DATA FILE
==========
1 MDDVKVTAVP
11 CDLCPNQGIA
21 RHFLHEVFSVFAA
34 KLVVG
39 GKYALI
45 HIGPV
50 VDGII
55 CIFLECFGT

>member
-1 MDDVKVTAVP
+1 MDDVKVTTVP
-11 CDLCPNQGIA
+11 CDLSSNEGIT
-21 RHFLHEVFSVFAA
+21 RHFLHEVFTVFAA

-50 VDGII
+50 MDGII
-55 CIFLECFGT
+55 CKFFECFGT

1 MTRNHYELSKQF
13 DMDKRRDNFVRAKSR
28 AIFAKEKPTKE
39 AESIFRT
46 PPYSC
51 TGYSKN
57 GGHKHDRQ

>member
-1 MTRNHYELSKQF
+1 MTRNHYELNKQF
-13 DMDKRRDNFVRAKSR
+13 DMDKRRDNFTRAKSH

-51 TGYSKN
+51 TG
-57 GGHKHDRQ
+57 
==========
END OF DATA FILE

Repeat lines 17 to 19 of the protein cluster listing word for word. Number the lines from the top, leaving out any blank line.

+50 MDGII
-55 CIFLECFGT
+55 CKFFECFGT